In the News: “Why 222 million women can’t get the birth control they need”

867 million women living in developing countries want to avoid becoming pregnant, but around 222 million of them have unmet contraceptive needs. Every year on September 26, World Contraception Day seeks to draw attention to this gaping chasm in the landscape of contraceptive use, and to promote awareness of family planning methods so that all women can make informed choices about their sexual health. Ensuring equal contraceptive access can quite literally be a matter of life and death: everyday, approximately 800 women die from causes related to pregnancy and childbirth.

The forces preventing millions of women from accessing contraceptives vary from region to region, country to country. Unsurprisingly, a key obstacle is often a lack of funds. “Some contraceptives are still very expensive,” says Jagdish Upadhyay, Head of Reproductive Health Commodity Security and Family Planning at the United Nations Population Fund. “To provide [those] kind of resources, which can run into millions of dollars for countries, it’s a big challenge. Then you have to build a whole supply chain … to the facility so they can be distributed.”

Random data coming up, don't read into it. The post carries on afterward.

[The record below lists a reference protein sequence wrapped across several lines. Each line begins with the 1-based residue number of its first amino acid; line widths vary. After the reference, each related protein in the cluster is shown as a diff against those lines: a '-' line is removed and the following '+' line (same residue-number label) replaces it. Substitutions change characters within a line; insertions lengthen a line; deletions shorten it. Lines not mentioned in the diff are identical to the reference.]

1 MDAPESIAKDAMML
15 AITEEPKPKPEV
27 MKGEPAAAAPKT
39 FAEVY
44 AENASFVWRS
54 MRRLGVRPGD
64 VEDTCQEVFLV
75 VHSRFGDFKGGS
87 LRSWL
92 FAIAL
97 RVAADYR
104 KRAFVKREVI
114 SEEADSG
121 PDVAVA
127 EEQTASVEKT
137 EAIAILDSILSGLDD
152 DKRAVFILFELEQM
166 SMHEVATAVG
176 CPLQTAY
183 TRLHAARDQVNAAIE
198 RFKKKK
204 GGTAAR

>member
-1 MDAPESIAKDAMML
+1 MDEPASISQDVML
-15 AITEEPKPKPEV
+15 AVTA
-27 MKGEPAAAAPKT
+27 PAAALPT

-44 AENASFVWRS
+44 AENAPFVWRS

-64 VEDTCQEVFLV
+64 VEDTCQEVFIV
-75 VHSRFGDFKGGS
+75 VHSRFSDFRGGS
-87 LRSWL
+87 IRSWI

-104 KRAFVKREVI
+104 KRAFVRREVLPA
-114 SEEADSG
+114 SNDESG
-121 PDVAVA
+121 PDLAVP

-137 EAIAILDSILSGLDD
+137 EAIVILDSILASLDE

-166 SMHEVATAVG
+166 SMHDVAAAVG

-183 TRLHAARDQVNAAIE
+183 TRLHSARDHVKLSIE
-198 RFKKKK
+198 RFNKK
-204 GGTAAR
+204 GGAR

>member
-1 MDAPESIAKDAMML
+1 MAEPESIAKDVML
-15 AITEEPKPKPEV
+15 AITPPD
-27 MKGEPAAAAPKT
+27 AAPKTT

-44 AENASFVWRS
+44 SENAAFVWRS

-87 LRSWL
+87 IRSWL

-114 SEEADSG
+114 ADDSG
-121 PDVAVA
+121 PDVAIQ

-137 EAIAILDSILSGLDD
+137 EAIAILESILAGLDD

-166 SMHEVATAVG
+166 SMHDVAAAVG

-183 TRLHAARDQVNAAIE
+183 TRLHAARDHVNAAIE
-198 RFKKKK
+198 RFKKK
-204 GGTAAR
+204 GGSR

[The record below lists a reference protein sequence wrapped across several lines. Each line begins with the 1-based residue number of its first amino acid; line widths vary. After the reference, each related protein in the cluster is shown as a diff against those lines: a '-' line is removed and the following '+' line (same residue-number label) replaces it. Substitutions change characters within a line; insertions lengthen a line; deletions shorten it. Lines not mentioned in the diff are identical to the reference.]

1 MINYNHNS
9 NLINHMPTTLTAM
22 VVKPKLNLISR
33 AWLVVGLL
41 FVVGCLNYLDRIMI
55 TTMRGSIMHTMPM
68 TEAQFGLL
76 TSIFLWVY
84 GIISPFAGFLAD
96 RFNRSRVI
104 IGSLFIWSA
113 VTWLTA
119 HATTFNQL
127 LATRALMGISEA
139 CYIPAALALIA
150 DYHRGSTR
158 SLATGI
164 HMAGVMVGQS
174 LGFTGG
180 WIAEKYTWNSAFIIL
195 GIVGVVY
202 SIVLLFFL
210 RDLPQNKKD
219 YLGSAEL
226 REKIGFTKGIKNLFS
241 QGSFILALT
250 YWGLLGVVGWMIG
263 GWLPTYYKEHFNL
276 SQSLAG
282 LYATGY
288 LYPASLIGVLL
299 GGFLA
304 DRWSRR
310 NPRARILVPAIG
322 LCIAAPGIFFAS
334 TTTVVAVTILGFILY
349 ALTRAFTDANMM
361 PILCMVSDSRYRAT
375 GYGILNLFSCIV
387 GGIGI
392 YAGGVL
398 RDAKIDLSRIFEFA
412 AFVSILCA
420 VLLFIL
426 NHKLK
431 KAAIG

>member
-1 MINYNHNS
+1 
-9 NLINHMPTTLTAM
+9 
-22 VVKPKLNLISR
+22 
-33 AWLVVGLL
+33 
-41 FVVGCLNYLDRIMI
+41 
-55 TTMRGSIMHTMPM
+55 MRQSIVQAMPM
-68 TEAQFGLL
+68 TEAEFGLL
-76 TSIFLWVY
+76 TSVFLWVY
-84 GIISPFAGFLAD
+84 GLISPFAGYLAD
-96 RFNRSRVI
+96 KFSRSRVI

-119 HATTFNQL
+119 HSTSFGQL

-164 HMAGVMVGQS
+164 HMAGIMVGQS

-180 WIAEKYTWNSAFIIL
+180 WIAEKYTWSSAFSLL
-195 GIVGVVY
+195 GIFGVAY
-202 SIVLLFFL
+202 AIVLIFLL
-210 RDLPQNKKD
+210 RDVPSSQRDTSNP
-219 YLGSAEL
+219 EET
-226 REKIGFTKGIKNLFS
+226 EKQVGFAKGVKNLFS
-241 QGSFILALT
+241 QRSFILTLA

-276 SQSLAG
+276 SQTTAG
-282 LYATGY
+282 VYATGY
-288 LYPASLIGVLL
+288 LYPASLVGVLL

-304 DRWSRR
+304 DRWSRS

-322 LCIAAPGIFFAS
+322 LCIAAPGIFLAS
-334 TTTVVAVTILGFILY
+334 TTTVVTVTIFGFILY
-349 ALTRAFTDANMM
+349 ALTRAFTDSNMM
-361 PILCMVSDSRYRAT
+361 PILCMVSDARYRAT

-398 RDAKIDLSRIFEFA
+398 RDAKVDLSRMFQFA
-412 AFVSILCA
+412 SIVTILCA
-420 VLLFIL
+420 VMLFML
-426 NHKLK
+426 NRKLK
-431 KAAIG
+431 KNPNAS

Read the full story on the New York Times’ Women in the World blog.